Volunteers of America
The Volunteers of America offers both spiritual and material
help through individual counseling, group religious activities,
and its social - service organizations. Assistance is provided to
the homeless and the hungry, to prisoners in prerelease centers
and halfway houses, to alcohol and drug abusers in residential
homes and out - patient clinics, and to the mentally and physically
handicapped in group homes. For the young and elderly, the
organization operates day - care centers and nursing and retirement
homes, and provides job - search assistance and home - feeding
programs. The Volunteers of America is governed by a national
board of directors elected by its commissioned ministers.
Branching off from the original Salvation Army based in England, the
Volunteers of America became the first religious - social - welfare
organization devoted to aiding the needy in the United States.
Founded in 1896 in New York City's Bowery section by Ballington
Booth (a son of the Salvation Army's founder, William Booth) and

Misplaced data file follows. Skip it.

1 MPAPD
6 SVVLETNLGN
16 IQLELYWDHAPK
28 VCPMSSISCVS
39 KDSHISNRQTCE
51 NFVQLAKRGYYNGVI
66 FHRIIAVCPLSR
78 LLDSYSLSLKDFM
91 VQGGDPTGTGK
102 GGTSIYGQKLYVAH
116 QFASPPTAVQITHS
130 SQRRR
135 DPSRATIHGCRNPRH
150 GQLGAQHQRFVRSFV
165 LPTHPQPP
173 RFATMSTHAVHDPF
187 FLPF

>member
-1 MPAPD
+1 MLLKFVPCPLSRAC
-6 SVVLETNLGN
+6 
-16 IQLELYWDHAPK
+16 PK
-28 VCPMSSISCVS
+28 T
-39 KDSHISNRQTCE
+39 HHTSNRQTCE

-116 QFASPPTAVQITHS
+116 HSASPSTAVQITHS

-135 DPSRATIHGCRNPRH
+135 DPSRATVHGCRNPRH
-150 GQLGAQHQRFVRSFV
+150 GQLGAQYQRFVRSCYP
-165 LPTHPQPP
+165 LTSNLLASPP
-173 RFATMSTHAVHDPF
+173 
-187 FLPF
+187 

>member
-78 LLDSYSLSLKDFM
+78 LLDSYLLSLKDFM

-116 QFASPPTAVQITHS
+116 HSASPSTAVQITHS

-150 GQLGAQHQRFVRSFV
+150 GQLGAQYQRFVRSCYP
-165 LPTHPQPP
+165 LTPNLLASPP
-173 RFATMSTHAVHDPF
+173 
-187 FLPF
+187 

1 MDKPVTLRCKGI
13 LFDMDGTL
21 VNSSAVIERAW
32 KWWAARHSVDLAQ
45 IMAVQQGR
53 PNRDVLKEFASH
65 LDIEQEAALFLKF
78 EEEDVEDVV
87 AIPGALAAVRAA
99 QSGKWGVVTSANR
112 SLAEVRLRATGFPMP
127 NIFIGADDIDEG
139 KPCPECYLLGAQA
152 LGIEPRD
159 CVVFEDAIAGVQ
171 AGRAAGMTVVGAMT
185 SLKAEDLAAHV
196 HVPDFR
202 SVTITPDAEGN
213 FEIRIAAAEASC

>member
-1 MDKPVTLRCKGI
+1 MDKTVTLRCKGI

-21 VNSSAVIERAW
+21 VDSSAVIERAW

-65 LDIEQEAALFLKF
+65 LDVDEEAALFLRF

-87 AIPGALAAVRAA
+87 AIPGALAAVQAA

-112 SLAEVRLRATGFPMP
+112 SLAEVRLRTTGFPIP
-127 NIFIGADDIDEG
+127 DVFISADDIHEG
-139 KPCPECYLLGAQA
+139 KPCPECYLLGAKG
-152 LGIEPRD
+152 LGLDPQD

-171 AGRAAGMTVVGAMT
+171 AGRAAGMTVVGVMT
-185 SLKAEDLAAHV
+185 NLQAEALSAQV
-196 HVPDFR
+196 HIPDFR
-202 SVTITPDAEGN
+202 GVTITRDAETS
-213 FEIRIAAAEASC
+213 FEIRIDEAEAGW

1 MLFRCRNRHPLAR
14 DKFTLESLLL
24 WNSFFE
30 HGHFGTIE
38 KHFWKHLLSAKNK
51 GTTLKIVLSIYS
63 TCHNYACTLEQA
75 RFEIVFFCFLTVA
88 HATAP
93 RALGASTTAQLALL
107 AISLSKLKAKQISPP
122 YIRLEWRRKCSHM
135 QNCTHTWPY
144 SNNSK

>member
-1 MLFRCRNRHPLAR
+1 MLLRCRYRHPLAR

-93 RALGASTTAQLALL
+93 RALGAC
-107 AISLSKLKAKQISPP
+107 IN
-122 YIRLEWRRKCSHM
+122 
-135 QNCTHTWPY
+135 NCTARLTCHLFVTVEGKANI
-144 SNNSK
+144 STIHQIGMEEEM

his wife, Maud, it now serves nearly 1 million people each year
through its more than 400 programs in about 200 US communities.|
Henry Warner Bowden
J P McMahon, The Volunteers of America
(1971); S E Welty, Look Up and Hope! (1961).
The BELIEVE Religious Information Source web site is not
connected with the organization described in this presentation.
This happens to be ONE of the 1,000 religious subjects which are
included in BELIEVE.|
Our small Protestant Christian Church, which created and maintains
the BELIEVE site, has no contact with the organization described here,
so we cannot help in providing contacts or addresses.
In addition, since BELIEVE does not "sell" anything,
we cannot help in finding books, icons or souvenirs.